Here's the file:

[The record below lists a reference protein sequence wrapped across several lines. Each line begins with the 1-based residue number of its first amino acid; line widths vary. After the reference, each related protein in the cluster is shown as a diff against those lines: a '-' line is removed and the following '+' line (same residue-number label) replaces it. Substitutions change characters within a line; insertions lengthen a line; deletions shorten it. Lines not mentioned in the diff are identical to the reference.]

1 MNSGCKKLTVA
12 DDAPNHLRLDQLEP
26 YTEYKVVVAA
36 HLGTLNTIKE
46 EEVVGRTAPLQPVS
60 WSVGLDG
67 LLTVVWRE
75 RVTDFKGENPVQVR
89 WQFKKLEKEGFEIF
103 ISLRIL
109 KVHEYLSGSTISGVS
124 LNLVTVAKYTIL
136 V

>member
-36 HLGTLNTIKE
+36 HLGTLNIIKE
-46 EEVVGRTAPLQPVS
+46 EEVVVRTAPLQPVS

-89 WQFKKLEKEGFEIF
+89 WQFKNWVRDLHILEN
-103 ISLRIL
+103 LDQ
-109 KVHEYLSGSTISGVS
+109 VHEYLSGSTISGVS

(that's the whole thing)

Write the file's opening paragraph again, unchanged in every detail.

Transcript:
[The record below lists a reference protein sequence wrapped across several lines. Each line begins with the 1-based residue number of its first amino acid; line widths vary. After the reference, each related protein in the cluster is shown as a diff against those lines: a '-' line is removed and the following '+' line (same residue-number label) replaces it. Substitutions change characters within a line; insertions lengthen a line; deletions shorten it. Lines not mentioned in the diff are identical to the reference.]